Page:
Cryptocurrency in Focus: Outbreak Takes Toll on Bitcoin

But there may be side effects that help the cryptocurrency later on.
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Bitcoin -- probably the most iconic name in cryptocurrencies -- is proving it's not immune to the coronavirus crisis. But it could end up benefiting as a delayed side effect of the outbreak if inflation and tracking measures, in China especially, turn people to cryptocurrencies.

Right now, the problem for Bitcoin is that China, the world's second-largest economy, is a large participant of Bitcoin mining. As the nation is deeply caught up in one of the worst pandemics in recent history, it's taking a toll on Bitcoin, because major mining equipment makers had to delay production due to government imposed quarantines and mining farms were shut down. This has no doubt affected the level of Developer Behavior of the cryptocurrency, as Chinese mining pools control most of the Bitcoin network due to the country’s extremely cheap electricity.

Further, a slight drop in User Activity can be attributed to Bitcoin remaining a highly speculative cryptocurrency, where current investors are easily spooked by an expected drop in price. The fact that the search term “bitcoin coronavirus” has recently overtaken “bitcoin halving” on Google Trends is telling of the volatility many people are expecting to see with the spread of the contamination.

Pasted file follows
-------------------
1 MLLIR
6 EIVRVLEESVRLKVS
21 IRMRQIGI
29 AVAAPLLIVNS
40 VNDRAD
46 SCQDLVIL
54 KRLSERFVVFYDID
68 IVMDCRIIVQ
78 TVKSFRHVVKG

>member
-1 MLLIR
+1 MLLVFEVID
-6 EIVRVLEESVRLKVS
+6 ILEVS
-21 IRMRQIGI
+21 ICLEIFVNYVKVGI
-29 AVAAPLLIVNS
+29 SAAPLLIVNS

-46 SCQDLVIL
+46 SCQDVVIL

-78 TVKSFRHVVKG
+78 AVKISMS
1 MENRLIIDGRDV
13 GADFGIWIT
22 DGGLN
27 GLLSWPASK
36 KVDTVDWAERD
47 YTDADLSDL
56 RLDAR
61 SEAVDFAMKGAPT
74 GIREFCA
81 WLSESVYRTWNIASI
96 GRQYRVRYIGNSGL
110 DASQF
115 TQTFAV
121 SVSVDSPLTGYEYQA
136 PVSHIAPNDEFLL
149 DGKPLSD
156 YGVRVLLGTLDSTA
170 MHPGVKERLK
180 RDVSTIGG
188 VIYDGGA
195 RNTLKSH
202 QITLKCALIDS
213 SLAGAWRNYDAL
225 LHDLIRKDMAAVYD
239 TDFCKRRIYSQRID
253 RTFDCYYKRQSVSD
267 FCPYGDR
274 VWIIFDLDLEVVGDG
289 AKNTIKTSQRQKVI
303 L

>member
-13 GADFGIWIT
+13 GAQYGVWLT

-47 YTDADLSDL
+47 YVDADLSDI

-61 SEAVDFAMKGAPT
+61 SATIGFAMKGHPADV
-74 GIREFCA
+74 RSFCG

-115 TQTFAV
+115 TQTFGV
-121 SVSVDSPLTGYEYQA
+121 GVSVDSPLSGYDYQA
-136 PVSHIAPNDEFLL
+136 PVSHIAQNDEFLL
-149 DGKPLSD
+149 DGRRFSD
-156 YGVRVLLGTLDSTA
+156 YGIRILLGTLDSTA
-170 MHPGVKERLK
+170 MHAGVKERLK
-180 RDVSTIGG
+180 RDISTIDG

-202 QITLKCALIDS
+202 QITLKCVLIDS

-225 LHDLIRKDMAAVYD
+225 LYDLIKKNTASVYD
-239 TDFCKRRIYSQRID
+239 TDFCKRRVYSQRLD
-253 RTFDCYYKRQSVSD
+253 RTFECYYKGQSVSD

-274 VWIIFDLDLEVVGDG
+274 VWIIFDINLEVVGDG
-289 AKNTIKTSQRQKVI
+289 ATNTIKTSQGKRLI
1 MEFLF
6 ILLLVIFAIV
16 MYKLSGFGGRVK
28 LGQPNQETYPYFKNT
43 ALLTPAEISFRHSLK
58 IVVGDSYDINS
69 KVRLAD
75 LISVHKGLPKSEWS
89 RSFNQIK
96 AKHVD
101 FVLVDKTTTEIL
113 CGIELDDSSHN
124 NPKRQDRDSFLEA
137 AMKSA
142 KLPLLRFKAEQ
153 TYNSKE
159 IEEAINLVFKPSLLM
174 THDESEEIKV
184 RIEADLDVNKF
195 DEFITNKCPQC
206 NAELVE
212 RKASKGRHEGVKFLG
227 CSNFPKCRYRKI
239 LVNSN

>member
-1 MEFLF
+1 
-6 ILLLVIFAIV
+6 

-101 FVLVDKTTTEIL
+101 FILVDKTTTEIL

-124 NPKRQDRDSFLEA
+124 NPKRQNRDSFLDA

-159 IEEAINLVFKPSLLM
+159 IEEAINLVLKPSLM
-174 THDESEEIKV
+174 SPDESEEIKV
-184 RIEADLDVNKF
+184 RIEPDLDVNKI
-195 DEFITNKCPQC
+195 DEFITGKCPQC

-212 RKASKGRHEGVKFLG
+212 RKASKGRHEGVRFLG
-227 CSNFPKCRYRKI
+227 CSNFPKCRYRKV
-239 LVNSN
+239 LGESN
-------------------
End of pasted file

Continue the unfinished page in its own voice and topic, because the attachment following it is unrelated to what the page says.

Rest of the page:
Created in 2008, Bitcoin (BTC) is considered the first cryptocurrency to be mined and traded on a decentralized peer-to-peer network. Rather than relying on a central authority to transact money, a decentralized network of nodes all verify transactions. The process of adding verified transactions to the public ledger and unlocking new bitcoins as rewards is called “mining,” and involves using computer power to solve complex mathematical puzzles, or hash functions.

But the Bitcoin blockchain suffers from important design limitations that make mining very expensive; slow down transaction throughput; and cause high volatility in price. Since the release of bitcoin, over 6,000 "altcoins" -- or alternative variants of bitcoin and other cryptocurrencies -- have been created so as to improve the platform’s scalability, security and speed. 

Losing Coin

Bitcoin’s FCAS has dropped 11-points (-1.23%) since mid-February, driven by an 18-point (-2.13%) decrease in Developer Behavior and 6-point (-0.62%) decline in User Activity. Market Maturity has also dropped 14-points (-1.68%) in the same timeframe.

Cryptocurrency of the Week: Bitcoin

Our Hot Take

While current investors might be turning away from Bitcoin, it seems likely that new buyers will start using the token as a safe haven. Right now in China, people are being quarantined based on surveillance of their spending, and punished for spreading news of the contamination. In this environment, and considering Bitcoin’s widespread use in the country, we can expect the token to gain traction as citizens aim to resist government control.

The Chinese central bank has also ramped up measures to sanitize old money, and plans to inject some $173.8 billion to calm people and markets as coronavirus fears worsen. The inflationary pressure this will cause is likely to drive demand for crypto assets globally, as other nations take similar measures to boost their economy. It will be interesting to see the level of demand Bitcoin will gain in comparison to other tokens. 


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